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ISHANI LAL

Abstract Drama


4.5  

ISHANI LAL

Abstract Drama


The Four-Leafed Clover

The Four-Leafed Clover

4 mins 1.3K 4 mins 1.3K

“Hush now my dear boy, you are not supposed to cry…” a woman said sweetly to her little son. He had tears pouring down his small red cheeks, as he held his mother’s hand between his thin fingers. He was barely older than the tender age of eight. The woman gazed at him fondly, as if it was the last time she would ever see him. Maybe, it was. The woman was diagnosed with stage four cancer.


“I will be absolutely fine,” the woman said, smiling sadly as the nurses and the doctors ushered her out on the bed to the operation theater. The boy followed them, refusing to leave his mother alone.


“Mum… Mumma…” the boy whimpered


“You cannot go in there, little guy,” the nurse said to him, stooping down to his stature. Pity. The feeling of pity was mixed in her eyes along with sympathy. The boy was all too familiar with this look of pity. After all, it was the same look he had received when people learned about his father’s death. 


“Go wait outside,” the doctor said, the same look of hopefulness and pity lurking in his eyes. The boy stared sorrowfully at the moving hospital bed carrying his mother.


 Rain poured harshly on the window panes, the raindrops racing down to the sill. The boy, too, dropped down the wall, silent sobs shaking his tiny frame huddled in a corner. His big brown eyes were flooded with tears, as he bawled his heart out.


No one was left for him… no… no one will be left for him if his mother didn’t survive. But his mother as a brave woman wasn’t she? After all, she managed to raise him all by herself. Never had he ever seen her cry. Even when his father died, she was strong and didn’t shed a tear. She will survive anything, right?


“I saw your mother, little guy,” a voice chimed in his ears, like a wind chime. The boy turned his head to the side. A nurse clad in white smiled softly at him. He quickly wiped his wet cheeks and stood hurriedly.


“You ever heard about the legend of the four-leafed clovers?” the nurse asked him with a smile. The boy shook his head. “Well, I could tell you,” the nurse grinned, “Four leafed clovers are extremely rare. All clovers are tiny – like you – and hard to find. But most of them are three leafed. Four leafed clovers are said to be legendary and bring good luck and make wishes come true.”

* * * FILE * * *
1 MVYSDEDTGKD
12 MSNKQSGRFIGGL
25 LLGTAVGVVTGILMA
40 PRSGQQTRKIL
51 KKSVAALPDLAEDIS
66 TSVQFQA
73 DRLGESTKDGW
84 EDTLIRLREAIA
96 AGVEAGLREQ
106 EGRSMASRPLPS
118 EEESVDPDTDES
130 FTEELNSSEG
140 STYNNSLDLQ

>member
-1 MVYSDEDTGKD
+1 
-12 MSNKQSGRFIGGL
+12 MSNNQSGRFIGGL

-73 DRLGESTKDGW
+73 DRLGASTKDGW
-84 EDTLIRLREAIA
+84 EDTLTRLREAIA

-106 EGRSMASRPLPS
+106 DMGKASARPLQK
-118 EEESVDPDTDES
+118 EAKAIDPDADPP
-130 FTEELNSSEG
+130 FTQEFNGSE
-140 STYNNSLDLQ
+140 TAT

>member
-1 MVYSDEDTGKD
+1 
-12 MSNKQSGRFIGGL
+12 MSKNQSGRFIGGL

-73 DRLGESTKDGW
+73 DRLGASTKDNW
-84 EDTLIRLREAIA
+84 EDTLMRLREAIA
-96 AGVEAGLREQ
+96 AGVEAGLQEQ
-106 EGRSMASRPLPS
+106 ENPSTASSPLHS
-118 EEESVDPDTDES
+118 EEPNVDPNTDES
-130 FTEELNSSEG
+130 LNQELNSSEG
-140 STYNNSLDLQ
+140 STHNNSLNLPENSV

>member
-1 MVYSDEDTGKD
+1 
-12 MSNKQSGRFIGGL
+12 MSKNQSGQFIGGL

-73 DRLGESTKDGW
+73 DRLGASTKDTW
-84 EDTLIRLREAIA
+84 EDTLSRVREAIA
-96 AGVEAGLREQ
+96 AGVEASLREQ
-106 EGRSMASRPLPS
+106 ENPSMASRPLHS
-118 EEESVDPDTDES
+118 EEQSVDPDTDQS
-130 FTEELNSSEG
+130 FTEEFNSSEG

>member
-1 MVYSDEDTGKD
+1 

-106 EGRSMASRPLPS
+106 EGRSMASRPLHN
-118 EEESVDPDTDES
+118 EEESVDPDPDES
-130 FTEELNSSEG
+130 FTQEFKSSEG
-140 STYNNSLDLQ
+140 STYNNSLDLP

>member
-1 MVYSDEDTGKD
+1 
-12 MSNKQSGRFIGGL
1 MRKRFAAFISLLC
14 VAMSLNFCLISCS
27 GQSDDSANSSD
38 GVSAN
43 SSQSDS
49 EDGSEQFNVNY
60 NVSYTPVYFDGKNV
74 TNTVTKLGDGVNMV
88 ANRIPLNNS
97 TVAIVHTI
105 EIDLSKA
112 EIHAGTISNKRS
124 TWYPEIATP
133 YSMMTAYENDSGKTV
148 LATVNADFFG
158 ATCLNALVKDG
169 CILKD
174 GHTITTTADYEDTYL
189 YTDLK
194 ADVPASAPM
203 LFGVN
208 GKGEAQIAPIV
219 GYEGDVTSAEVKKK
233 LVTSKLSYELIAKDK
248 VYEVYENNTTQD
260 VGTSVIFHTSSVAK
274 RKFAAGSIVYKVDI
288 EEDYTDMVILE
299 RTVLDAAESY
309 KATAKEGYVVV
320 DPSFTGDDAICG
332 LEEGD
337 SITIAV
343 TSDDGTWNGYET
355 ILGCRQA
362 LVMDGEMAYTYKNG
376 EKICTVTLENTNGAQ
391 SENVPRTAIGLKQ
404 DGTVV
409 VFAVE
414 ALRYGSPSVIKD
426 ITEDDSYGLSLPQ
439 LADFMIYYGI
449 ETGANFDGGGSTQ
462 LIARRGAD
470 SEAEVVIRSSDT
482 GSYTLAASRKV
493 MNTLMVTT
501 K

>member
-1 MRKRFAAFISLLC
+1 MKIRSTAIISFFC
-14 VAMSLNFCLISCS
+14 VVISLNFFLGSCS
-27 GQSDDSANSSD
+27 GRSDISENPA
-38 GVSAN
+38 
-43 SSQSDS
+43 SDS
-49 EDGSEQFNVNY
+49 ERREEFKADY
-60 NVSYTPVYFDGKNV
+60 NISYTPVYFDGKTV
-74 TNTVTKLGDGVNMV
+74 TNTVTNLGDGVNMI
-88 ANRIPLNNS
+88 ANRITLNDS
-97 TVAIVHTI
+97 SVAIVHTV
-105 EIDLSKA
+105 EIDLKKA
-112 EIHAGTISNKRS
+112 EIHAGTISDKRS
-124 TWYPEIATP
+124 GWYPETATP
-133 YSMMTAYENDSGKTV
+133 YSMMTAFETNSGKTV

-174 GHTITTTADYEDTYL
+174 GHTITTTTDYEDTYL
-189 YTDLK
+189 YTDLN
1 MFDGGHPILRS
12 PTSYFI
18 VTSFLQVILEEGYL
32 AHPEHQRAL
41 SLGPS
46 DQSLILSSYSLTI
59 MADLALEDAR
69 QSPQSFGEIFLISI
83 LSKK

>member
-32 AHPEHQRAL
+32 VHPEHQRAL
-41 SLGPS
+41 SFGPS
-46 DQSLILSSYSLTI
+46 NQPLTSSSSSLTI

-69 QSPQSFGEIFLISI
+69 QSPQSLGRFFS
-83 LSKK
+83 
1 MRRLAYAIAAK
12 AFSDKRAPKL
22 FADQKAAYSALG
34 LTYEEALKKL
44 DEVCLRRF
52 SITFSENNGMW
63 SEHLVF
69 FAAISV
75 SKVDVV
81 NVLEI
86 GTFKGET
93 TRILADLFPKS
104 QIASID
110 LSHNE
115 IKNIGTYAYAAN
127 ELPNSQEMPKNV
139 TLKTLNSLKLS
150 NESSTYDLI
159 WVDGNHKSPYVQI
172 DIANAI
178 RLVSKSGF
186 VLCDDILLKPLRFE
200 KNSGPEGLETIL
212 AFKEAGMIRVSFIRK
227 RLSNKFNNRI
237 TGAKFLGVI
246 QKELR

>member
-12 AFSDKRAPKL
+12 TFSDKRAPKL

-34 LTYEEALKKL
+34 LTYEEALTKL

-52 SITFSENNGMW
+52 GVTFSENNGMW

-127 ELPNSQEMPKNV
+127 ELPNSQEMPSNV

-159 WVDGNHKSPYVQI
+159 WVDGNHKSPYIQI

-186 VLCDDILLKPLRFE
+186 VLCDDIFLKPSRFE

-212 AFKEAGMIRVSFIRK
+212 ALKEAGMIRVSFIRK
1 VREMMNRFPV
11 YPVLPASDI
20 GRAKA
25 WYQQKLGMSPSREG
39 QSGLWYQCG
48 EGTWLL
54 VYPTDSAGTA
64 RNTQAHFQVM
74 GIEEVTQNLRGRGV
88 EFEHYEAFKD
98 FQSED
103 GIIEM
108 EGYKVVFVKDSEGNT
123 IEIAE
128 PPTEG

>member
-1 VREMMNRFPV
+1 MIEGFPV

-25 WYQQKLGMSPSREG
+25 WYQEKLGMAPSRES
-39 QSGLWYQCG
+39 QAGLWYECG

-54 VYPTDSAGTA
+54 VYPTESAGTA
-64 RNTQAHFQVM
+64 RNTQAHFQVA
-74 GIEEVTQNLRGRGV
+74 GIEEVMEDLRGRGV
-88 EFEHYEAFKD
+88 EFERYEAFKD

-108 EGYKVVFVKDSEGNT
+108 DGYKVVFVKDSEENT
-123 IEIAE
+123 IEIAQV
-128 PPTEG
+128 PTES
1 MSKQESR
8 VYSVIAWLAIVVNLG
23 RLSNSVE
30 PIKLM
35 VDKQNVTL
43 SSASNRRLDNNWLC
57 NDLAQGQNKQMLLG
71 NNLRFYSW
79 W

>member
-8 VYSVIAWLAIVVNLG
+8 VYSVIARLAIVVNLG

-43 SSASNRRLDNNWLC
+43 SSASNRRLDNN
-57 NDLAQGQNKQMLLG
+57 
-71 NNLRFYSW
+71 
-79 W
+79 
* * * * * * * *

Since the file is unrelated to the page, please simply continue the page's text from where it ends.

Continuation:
The boy looked hopefully, as if he found a miracle box among the mud. A single golden ray shone on the polished tile floors, making a pattern through the raindrop covered windowpane.


“Mum… Mumma can come back?” the boy asked the nurse gleefully.


“If only you find a four leafed clover in time, you can make any one wish.”


The boy didn’t need to hear anything else. He rose from his seat and dashed out of the hospital. The nurse’s departing words ‘good luck’ jingled like bells in his ears. Raindrops fell harshly on his frail frame. Each one of his steps in the muddy garden, sounded desperate and yet at the same time full of faith. Faith… it was the faith in the god, faith in his brave mother, faith in the legend of the four leafed clover, and most importantly, faith in himself.


He searched and he searched. Through the bushes, in the brown-green ground, from the hospital to the surrounding miles, in the algal, fungal places, everywhere imaginable he searched. The rain soaked his clothes, water dripped from his hairs, mixing with the tears of desperation and sadness.


When he was finally about to give up after searching for hours in vain, a ray of sunshine shone over a plant. He plucked it curiously, as to see which plant has been blessed. It was a four leafed clover! He joyfully ran to the hospital, tripping over stones.


He reached in front of the operation theatre. Doctors stood there sadly. His smile dropped, so did his hand as he saw the scene.


The clover fell down in the mud he brought in. It wasn’t of much use for him. A petal of the clover had broken and fallen down…



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